Quieter? Gentler? Could some civvy 'tree hugger' please explain to me how a parade of 300+ soldiers are going to perform slick, soldier-like drill, moving as a single body of men (okay I know we have women as well!) without the person in command being able to shout?
Could some civvy 'tree hugger' please explain to me how a parade of 300+ soldiers are going to perform slick, soldier-like drill, moving as a single body of men (okay I know we have women as well!) without the person in command being able to shout?
While I don't read anything new in the report -there isn't anything in there that NCO's haven't been aware of and using for as long as I've been in- the softy-softy tone is bothering me.
I believe we mustn't be gentler with our recruits, we need to toughen up. Why? Because the recruits we're training nowadays are much-much softer than we were and we were softer than our instructors. This probably goes back to Roman sergeants bitching about their touchy feely legionairs...
It can, off course all be explained away. A higher standard of living and social improvement over yesteryear leads to a society not used to physical hardship and thus missing the mental edge needed to cope with it. Because of this people become nicer to one another. That's all fine.
But soldiers need that mental edge, because they still have to function under physical and mental hardship. We need to train our soldiers by exposing them to violence and the threat of pain. If we don't they will fail in combat. We need to instill stamina in them by forcing them to keep marching while cold, wet and hungry while we shout at them at the same time. Because that's the only way to teach a 21st century youth, who is used to central heating, the modern school system and an urban lifestyle how to be a soldier. The 'Playstation Generation' is not particularly suited to Army life. This is a NATO wide problem. I don't think it is something the Afghan National Army suffers from. Third world armies do have some advantages to us.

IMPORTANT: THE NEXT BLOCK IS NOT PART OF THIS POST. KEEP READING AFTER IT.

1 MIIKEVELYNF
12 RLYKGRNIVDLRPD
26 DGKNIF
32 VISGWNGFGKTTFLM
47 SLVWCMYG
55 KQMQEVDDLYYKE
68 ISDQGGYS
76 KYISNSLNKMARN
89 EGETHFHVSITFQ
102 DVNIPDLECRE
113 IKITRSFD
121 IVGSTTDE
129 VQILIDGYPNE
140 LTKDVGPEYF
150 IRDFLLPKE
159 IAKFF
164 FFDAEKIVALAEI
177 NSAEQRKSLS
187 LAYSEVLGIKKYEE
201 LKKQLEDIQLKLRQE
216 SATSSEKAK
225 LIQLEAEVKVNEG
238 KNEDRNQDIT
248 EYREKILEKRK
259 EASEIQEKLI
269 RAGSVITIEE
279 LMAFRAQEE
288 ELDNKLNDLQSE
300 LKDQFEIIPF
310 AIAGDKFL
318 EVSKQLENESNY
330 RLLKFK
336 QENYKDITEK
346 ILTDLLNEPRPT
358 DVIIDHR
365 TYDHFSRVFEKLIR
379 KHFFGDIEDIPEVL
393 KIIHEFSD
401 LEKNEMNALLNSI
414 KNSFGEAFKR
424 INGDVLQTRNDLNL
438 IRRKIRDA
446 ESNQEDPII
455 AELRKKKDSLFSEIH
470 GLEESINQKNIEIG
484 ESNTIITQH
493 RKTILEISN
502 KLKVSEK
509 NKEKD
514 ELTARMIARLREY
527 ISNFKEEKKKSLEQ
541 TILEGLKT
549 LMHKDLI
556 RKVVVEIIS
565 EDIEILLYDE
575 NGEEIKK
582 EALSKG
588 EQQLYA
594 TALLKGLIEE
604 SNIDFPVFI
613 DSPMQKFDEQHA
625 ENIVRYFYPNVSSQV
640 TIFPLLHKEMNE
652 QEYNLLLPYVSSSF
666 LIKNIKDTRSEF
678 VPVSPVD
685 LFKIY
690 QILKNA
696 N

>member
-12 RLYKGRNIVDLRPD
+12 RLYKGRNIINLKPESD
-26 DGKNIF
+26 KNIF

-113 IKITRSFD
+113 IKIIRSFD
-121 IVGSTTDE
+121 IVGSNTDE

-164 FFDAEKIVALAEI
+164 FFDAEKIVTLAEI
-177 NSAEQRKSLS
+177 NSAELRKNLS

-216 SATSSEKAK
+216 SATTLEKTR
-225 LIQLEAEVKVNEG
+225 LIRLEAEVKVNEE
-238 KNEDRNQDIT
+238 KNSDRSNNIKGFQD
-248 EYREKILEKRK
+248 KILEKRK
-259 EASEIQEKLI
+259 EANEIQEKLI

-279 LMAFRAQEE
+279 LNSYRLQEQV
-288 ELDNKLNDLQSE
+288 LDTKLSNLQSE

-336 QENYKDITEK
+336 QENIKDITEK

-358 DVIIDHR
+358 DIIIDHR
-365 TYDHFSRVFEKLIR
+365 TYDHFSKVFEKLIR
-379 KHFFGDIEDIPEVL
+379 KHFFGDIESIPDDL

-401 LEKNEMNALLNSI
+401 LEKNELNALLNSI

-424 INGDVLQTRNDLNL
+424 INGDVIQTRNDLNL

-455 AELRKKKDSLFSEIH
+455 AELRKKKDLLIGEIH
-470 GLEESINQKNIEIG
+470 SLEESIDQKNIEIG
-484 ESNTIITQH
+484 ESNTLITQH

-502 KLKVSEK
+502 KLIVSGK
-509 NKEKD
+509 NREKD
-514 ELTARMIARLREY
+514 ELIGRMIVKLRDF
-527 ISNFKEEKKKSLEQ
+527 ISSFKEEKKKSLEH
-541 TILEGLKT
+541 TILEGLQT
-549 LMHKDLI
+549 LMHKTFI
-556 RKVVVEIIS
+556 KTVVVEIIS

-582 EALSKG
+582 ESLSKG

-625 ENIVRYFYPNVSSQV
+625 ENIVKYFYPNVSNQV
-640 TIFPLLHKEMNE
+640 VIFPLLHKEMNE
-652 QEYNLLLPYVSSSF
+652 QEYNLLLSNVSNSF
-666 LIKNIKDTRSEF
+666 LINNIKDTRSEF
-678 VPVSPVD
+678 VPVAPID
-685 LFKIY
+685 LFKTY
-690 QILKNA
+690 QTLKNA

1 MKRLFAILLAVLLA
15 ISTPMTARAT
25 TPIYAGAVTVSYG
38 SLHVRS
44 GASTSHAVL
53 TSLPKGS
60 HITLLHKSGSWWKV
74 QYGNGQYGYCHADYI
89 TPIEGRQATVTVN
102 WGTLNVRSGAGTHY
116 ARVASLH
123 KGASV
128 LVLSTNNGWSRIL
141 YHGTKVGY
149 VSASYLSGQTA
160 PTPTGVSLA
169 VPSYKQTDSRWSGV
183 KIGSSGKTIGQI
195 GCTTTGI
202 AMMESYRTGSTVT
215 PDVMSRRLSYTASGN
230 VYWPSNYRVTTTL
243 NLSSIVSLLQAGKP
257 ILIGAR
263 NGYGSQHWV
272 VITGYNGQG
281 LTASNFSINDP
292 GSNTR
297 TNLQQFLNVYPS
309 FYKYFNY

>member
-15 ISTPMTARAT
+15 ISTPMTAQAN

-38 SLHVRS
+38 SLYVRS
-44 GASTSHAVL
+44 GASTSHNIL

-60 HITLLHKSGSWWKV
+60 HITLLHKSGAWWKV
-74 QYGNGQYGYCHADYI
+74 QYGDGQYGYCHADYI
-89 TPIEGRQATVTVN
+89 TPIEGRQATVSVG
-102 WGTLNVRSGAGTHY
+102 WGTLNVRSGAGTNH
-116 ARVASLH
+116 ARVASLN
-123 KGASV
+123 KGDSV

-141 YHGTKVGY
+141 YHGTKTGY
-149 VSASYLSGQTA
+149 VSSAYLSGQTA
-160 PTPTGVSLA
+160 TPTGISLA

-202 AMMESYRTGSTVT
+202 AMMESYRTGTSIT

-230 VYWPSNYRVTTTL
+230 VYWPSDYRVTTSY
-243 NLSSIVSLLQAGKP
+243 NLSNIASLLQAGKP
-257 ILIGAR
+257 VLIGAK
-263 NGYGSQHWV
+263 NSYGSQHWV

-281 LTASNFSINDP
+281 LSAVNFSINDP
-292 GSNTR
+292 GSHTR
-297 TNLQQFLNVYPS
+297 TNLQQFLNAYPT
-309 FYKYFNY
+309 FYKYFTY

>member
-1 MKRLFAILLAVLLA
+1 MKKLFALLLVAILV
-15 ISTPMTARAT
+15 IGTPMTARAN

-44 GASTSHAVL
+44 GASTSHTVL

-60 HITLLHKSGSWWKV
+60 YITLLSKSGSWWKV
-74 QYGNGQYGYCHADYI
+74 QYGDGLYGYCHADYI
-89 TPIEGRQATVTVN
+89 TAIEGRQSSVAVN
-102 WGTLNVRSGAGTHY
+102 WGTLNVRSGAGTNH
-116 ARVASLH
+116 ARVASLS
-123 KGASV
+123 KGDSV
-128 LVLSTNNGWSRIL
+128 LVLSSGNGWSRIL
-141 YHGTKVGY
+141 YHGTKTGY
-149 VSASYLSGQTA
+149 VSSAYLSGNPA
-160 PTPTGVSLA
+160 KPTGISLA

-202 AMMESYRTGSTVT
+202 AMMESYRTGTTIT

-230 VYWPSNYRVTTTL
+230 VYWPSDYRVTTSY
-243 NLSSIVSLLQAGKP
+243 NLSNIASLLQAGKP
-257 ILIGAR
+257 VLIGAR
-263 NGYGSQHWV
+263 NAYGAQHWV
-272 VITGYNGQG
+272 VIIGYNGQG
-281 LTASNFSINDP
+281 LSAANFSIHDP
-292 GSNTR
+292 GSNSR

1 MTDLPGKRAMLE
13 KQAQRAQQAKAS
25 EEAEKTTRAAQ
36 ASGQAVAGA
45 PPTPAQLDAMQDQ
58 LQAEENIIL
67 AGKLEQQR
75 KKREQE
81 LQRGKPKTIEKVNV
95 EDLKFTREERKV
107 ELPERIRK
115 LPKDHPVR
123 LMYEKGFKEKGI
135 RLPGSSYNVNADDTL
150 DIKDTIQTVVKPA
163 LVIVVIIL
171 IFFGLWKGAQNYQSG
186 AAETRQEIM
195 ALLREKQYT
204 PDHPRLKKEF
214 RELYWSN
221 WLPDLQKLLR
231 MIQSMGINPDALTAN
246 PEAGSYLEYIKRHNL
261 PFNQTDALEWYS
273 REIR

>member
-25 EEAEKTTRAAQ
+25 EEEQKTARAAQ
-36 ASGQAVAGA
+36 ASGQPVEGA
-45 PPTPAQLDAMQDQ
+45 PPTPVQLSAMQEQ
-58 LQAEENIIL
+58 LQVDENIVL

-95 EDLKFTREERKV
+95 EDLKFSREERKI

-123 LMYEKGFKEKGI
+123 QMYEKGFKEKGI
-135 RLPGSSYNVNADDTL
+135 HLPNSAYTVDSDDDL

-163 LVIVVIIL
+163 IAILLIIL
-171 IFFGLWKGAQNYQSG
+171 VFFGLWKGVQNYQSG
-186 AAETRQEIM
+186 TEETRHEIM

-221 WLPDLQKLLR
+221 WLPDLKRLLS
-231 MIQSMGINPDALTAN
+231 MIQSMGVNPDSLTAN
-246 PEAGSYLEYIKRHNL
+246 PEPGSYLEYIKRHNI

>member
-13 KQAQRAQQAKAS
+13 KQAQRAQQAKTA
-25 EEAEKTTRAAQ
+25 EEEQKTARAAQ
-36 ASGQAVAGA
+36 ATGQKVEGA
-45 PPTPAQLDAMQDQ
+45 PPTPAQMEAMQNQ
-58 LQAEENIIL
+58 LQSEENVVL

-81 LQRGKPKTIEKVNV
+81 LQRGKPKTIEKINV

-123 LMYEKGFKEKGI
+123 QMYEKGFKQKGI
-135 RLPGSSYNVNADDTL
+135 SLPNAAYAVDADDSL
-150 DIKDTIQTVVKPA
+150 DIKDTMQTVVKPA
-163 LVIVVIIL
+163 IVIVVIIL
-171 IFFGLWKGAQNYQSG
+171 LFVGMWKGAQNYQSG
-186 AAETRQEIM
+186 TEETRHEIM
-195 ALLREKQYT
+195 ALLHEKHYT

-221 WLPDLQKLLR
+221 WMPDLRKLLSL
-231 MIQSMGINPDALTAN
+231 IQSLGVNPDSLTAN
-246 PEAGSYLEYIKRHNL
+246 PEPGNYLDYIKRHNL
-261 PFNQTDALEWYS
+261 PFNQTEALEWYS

So, while we need to adapt our training to deal with the material we have to work with, that doesn't mean we ought to become gentler in our approach to our recruits. I do believe we need to make the learning curve less steep, I also believe we need to be tougher near the end. The shock of going from a modern schoolboys' life to an Army recruits' one should be kept small. After that the pressure should become increasingly high. Think of boiling lobsters, you start with cold water...
surely the 1st bit of your army life (shouting and all) prepares you in some way for the battlefield (albeit in a small way), whats next? asking ali talibani to shoot a bit more quietly incase they scare the new soldiers off
This is a complete non starter, as previosly mentioned these schemes and ideas pop up from time to time and they never come to anything. Anyone remember the cards that were meant to be issued to recruits when they felt things were going a bit too far?
Thereâs a balance to be drawn and all the points raised so far have merit but I always considered that we could get more from young soldiers in the cold and wet up a Welsh hill than could be achieved on the square.
Quite what mincing about on the early morning âwarm upâ confusion ever achieved (apart from wrecking my knees) is still beyond me.
Throughout my service I was always suspicious that much of traditional drill was in fact an ego trip for bellowing cursing self-serving inadequates, rather than a military necessity. I wanted soldiers who could think; not automatons.
Letâs be honest enough to recognise that quick obedient reaction can be achieved without wholly depending on quaint wooden soldier parades.